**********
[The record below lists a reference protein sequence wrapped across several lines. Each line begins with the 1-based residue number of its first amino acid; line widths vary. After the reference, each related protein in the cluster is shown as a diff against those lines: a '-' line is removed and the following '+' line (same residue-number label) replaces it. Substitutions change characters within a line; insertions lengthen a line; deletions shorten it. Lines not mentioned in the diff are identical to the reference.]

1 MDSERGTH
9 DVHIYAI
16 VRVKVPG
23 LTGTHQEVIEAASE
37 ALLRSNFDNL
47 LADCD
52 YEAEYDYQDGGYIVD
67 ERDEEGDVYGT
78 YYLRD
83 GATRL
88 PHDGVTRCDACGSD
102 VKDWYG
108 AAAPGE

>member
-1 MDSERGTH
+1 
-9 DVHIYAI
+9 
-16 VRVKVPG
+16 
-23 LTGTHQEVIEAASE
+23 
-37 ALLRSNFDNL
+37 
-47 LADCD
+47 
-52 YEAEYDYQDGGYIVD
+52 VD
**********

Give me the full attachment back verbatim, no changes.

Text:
[The record below lists a reference protein sequence wrapped across several lines. Each line begins with the 1-based residue number of its first amino acid; line widths vary. After the reference, each related protein in the cluster is shown as a diff against those lines: a '-' line is removed and the following '+' line (same residue-number label) replaces it. Substitutions change characters within a line; insertions lengthen a line; deletions shorten it. Lines not mentioned in the diff are identical to the reference.]

1 MDSERGTH
9 DVHIYAI
16 VRVKVPG
23 LTGTHQEVIEAASE
37 ALLRSNFDNL
47 LADCD
52 YEAEYDYQDGGYIVD
67 ERDEEGDVYGT
78 YYLRD
83 GATRL
88 PHDGVTRCDACGSD
102 VKDWYG
108 AAAPGE

>member
-1 MDSERGTH
+1 
-9 DVHIYAI
+9 
-16 VRVKVPG
+16 
-23 LTGTHQEVIEAASE
+23 
-37 ALLRSNFDNL
+37 
-47 LADCD
+47 
-52 YEAEYDYQDGGYIVD
+52 VD